Hanging on the wall is a gorgeous suzani from Jordan, given to her by her parents. Interestingly, these intricately embroidered suzanis were traditionally made by Central Asian brides as part of their dowry, and presented to the groom on the wedding day. One more lovely thing in here that has a story behind it.
Chevron goes with everything.
|Chevron pouf (West Elm)|
She went to West Elm on the opening day of its Montreal location, and came home with this pouf.
“I convinced myself that Timmy needed this pouf to climb onto the couch,” she says with a laugh. “That’s how I justified the purchase.”
To her surprise, other graphic patterns blend well too
Along with the chevron, Lindsay recently meandered into colourful polka dots and other graphic patterns, like this black-and-white blanket on the couch, from Ikea in London.
“The polka dots were a risky move for me! I’m a lot more colourful than I used to be.” She is pleased at how these contemporary graphic pieces blend so well with the more ethnic vibe she has favoured all these years.
By happy accident, the colours of the polka dots are echoed in the painting above the couch.
Metallics are neutral
She has finally figured out that for her, metallics are a neutral and mix together really well. She used to think gold was kitschy, but now loves the gold frames throughout the room for their warmth and ability to tie a bunch of random things together.
Also, she’s no longer afraid to mix gold and silver together.
|Gold frame & a tiny gold lidded pot|
These Are a Few of Her Favourite Things…
She got this gorgeous hand-carved solid piece of wood for $125 at ADV. It’s from Indonesia, where her mother lived for a time. It’s big and heavy, and she’s not too sure what it’s for. “My immediate thought was, ‘I have no idea what I’m going to do with it, but I must have it,'” she says.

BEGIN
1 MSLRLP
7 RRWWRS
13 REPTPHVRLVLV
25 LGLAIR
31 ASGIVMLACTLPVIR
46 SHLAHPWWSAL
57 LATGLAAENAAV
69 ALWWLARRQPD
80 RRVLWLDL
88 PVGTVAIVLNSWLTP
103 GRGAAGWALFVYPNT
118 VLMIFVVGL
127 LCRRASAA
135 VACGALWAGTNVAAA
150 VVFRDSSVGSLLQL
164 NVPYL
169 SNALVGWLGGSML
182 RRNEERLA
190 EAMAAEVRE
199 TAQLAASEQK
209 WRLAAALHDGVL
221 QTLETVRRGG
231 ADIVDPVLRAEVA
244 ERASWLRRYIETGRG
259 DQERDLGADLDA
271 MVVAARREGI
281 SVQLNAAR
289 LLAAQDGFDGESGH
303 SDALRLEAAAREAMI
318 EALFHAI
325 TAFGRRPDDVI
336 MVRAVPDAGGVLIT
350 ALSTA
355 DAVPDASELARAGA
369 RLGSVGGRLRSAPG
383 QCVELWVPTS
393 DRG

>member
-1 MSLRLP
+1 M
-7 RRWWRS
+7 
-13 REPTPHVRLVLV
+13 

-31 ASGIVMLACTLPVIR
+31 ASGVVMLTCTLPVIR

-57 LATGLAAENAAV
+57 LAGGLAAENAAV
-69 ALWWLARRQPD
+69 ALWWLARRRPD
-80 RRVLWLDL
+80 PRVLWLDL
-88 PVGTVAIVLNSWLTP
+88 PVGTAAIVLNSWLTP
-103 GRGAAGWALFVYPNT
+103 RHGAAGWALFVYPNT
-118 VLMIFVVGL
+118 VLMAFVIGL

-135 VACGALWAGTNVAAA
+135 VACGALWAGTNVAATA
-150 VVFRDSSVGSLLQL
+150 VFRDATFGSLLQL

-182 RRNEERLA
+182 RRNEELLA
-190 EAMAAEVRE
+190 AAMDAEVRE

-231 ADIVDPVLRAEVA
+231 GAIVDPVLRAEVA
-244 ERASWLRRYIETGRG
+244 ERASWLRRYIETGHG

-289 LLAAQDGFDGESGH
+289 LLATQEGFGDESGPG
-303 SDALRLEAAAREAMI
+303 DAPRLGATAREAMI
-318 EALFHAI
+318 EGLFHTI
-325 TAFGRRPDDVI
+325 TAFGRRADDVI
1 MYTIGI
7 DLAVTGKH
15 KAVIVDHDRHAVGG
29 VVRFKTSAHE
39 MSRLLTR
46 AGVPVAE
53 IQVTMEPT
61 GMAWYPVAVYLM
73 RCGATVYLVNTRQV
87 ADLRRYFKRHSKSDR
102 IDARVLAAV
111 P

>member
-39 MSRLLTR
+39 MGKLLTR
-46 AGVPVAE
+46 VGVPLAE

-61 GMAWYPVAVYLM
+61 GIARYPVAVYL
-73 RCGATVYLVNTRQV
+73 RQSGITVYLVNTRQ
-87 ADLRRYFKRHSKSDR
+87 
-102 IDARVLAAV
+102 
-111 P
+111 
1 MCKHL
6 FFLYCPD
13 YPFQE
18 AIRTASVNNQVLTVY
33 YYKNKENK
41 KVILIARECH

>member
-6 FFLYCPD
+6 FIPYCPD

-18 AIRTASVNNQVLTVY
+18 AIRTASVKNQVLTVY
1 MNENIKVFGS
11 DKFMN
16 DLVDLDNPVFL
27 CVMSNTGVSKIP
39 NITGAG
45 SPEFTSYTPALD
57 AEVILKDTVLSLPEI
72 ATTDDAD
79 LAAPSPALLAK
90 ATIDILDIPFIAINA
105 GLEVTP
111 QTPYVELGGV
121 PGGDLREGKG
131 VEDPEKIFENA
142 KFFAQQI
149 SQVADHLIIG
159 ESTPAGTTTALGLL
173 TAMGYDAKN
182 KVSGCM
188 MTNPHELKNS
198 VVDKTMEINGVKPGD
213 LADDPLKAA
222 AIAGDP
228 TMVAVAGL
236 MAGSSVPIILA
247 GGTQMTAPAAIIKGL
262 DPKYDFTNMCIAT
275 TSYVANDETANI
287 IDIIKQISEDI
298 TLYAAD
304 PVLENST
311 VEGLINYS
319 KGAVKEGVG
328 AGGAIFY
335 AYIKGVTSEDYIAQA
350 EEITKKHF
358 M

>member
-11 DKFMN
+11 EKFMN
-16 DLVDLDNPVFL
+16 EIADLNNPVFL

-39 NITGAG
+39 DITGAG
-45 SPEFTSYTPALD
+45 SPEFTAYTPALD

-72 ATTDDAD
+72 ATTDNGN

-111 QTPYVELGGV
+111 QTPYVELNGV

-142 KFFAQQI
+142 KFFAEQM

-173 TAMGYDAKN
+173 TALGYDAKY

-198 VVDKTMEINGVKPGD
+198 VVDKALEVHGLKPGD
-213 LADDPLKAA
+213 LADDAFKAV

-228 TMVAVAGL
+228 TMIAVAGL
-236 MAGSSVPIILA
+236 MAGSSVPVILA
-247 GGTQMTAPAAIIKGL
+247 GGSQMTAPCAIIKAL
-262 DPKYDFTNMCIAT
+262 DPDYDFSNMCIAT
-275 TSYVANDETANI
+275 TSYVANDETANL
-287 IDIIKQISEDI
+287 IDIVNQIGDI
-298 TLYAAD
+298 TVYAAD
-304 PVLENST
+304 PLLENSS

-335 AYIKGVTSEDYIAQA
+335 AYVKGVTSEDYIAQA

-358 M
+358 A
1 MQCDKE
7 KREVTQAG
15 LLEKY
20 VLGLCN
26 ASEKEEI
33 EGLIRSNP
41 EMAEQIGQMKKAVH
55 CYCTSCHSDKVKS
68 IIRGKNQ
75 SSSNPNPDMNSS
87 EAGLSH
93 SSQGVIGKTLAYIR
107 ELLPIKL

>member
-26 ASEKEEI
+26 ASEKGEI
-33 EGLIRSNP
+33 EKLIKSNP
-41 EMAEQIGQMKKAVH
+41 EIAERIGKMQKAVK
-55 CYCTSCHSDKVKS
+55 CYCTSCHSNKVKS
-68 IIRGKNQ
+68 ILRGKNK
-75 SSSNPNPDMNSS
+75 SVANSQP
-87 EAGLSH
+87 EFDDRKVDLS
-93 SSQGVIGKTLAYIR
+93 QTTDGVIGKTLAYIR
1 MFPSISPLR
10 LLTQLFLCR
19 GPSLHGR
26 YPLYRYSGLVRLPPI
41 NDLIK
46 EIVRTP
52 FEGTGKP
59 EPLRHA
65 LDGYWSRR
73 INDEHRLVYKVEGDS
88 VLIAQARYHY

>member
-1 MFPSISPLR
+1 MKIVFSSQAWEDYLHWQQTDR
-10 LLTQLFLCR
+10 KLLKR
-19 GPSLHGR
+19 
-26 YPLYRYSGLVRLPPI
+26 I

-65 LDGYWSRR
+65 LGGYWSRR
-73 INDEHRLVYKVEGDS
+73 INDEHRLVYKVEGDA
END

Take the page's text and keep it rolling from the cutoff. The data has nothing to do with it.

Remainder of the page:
|Handcarved wooden piece (ADV)|
This red drum on casters replaces a traditional coffee table, as space is at a premium. Lindsay adores the fact that she can put a drink on it, roll it around with ease as well as store blankets and things inside.
Years ago, her paternal grandmother actually designed it and had it made. Interestingly, she had owned a home decor store on Sherbrooke Street during the 1970’s called Pour l’instant. Apparently, it looked like the present-day interior of Zone. (Montrealers will know the store Zone, found on Sherbrooke Street as well as on rue St-Denis).
“She was incredibly ahead of her time and was in fact one of the first people to import Finnish Marimekko textiles locally.” How cool is that?
|Red Drum on Casters (Vintage)|
This red Asian lamp is one half of an identical pair that belonged to a dear friend’s mother. When the mother passed away, she and her friend split the pair to remember her by. “It’s has sentimental value to me, it’s crooked, and I love it.”
Lindsay saw this transparent chair being used in a friend’s store (as guest seating, not for sale) and begged her to buy it. After coveting it for two years, she eventually did. She loves that it takes up so little visual space. She had slip covers made for $40, a price that means she can have more slipcovers made anytime, should she want to change the look.
|See-through acrylic chair (bought from a friend)|
She spotted this turquoise lantern in a fancy flower shop window, all lit up at night, and could not stop thinking about it. “I’m very predictable when it comes to turquoise. If it’s turquoise, I love it.”
|Turquoise Lantern (Westmount Florist)|
Show & Tell – Family Edition
|A sentimental vignette|